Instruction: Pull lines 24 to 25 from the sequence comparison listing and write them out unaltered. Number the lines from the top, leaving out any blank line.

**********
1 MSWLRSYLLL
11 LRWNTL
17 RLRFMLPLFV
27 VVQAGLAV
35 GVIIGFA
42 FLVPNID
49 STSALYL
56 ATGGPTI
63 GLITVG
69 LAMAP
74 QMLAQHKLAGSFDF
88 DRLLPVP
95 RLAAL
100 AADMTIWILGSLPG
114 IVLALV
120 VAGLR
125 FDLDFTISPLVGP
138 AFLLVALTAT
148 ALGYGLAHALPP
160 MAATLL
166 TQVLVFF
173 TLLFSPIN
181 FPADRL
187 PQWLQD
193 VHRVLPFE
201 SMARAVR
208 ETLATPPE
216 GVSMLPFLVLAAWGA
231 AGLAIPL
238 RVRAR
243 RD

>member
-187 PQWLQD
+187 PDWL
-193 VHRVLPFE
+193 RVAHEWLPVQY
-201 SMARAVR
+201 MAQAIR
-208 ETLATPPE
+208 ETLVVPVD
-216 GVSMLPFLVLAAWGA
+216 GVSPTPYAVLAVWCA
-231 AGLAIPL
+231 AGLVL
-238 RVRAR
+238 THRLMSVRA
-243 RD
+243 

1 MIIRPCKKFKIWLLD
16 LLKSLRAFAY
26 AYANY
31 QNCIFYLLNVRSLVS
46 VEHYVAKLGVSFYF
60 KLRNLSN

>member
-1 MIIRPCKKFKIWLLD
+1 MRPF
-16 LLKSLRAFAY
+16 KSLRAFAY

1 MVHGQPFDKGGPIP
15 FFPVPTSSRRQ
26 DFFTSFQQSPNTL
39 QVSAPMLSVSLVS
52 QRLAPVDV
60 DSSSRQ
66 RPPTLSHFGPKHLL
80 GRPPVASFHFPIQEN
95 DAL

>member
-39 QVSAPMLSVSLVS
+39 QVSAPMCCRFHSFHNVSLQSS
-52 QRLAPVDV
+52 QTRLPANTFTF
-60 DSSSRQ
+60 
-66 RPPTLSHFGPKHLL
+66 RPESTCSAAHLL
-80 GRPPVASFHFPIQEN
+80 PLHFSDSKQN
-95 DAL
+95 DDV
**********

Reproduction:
187 PQWLQD
193 VHRVLPFE